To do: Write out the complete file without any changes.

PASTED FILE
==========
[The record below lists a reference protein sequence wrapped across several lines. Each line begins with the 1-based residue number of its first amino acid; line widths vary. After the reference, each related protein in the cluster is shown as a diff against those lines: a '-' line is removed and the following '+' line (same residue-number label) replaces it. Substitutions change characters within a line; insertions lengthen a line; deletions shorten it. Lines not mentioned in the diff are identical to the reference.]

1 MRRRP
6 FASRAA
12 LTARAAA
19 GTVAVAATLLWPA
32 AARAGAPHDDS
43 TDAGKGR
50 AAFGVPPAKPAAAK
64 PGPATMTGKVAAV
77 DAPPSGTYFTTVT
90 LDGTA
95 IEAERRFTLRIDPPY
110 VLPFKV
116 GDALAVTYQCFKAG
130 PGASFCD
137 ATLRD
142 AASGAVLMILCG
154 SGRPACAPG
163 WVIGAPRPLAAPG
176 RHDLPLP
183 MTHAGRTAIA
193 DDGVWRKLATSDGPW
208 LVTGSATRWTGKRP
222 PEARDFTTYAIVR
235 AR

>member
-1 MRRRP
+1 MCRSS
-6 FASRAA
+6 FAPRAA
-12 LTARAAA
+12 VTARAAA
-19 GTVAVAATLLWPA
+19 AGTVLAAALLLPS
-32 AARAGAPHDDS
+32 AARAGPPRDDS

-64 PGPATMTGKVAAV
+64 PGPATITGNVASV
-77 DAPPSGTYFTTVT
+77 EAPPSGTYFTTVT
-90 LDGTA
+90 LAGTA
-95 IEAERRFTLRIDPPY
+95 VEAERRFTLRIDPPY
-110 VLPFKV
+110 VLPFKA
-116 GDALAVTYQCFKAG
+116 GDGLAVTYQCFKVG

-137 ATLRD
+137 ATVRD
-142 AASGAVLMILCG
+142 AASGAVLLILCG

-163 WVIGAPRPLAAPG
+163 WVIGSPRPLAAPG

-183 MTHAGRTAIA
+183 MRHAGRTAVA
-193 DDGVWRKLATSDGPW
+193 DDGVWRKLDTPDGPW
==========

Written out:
[The record below lists a reference protein sequence wrapped across several lines. Each line begins with the 1-based residue number of its first amino acid; line widths vary. After the reference, each related protein in the cluster is shown as a diff against those lines: a '-' line is removed and the following '+' line (same residue-number label) replaces it. Substitutions change characters within a line; insertions lengthen a line; deletions shorten it. Lines not mentioned in the diff are identical to the reference.]

1 MRRRP
6 FASRAA
12 LTARAAA
19 GTVAVAATLLWPA
32 AARAGAPHDDS
43 TDAGKGR
50 AAFGVPPAKPAAAK
64 PGPATMTGKVAAV
77 DAPPSGTYFTTVT
90 LDGTA
95 IEAERRFTLRIDPPY
110 VLPFKV
116 GDALAVTYQCFKAG
130 PGASFCD
137 ATLRD
142 AASGAVLMILCG
154 SGRPACAPG
163 WVIGAPRPLAAPG
176 RHDLPLP
183 MTHAGRTAIA
193 DDGVWRKLATSDGPW
208 LVTGSATRWTGKRP
222 PEARDFTTYAIVR
235 AR

>member
-1 MRRRP
+1 MCRSS
-6 FASRAA
+6 FAPRAA
-12 LTARAAA
+12 VTARAAA
-19 GTVAVAATLLWPA
+19 AGTVLAAALLLPS
-32 AARAGAPHDDS
+32 AARAGPPRDDS

-64 PGPATMTGKVAAV
+64 PGPATITGNVASV
-77 DAPPSGTYFTTVT
+77 EAPPSGTYFTTVT
-90 LDGTA
+90 LAGTA
-95 IEAERRFTLRIDPPY
+95 VEAERRFTLRIDPPY
-110 VLPFKV
+110 VLPFKA
-116 GDALAVTYQCFKAG
+116 GDGLAVTYQCFKVG

-137 ATLRD
+137 ATVRD
-142 AASGAVLMILCG
+142 AASGAVLLILCG

-163 WVIGAPRPLAAPG
+163 WVIGSPRPLAAPG

-183 MTHAGRTAIA
+183 MRHAGRTAVA
-193 DDGVWRKLATSDGPW
+193 DDGVWRKLDTPDGPW